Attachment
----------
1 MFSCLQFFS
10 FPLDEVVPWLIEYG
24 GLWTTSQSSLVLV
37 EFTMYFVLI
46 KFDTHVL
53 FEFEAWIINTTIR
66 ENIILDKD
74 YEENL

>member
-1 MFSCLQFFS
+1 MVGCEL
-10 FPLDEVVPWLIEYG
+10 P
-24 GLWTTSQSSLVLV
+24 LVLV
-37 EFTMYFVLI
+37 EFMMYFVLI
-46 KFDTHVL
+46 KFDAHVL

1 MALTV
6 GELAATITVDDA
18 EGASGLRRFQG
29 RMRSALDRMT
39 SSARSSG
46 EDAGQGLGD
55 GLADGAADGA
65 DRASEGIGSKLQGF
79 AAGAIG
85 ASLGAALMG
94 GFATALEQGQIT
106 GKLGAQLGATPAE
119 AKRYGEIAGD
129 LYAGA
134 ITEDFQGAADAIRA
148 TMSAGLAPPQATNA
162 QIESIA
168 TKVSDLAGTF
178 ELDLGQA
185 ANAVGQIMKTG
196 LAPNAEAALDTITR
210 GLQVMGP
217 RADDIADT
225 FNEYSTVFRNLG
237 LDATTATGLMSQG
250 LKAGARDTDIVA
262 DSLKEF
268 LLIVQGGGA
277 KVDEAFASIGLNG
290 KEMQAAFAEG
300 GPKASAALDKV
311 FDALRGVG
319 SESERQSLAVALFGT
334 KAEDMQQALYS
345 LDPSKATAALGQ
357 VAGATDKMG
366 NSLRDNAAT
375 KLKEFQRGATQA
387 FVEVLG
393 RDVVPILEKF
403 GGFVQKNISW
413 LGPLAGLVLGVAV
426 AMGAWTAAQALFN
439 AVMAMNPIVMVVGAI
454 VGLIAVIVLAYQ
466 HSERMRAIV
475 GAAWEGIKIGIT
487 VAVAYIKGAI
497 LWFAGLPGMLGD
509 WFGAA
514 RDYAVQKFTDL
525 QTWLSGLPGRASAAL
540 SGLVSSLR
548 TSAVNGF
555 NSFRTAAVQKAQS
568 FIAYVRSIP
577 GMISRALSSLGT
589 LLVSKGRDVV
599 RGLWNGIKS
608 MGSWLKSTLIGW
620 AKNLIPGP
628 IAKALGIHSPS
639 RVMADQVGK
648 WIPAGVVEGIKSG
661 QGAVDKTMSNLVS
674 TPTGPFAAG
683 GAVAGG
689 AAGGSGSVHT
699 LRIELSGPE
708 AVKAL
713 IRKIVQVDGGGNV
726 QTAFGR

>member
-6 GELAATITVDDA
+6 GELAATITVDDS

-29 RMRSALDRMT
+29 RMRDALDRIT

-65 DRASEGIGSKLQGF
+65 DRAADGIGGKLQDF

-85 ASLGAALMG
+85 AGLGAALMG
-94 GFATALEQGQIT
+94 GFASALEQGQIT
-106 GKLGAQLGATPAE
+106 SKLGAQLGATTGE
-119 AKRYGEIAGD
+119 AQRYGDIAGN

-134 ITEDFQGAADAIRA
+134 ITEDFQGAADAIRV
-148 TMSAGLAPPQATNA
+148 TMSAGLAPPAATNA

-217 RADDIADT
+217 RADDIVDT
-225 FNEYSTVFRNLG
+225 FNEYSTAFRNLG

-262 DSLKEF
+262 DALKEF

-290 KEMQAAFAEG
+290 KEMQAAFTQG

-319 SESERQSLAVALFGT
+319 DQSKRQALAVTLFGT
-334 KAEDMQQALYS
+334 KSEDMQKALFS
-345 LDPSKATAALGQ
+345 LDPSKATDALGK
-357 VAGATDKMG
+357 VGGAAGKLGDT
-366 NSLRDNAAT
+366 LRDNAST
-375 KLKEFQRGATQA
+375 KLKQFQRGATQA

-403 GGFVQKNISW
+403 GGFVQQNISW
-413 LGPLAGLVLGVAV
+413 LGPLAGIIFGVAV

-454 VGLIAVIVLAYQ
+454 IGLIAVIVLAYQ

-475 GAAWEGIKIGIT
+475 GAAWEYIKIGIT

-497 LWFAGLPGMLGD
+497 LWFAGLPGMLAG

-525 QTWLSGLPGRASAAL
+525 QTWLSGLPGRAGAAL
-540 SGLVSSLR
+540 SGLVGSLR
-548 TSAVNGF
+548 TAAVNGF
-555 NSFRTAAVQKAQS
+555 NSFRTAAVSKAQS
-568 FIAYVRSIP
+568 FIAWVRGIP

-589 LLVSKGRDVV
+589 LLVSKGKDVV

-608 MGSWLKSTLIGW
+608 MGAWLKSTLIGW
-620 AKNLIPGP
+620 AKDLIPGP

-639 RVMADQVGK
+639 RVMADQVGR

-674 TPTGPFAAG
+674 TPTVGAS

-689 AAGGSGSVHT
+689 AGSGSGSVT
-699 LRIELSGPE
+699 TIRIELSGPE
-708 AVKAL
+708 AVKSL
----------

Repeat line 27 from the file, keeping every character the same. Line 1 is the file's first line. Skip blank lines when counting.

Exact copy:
65 DRASEGIGSKLQGF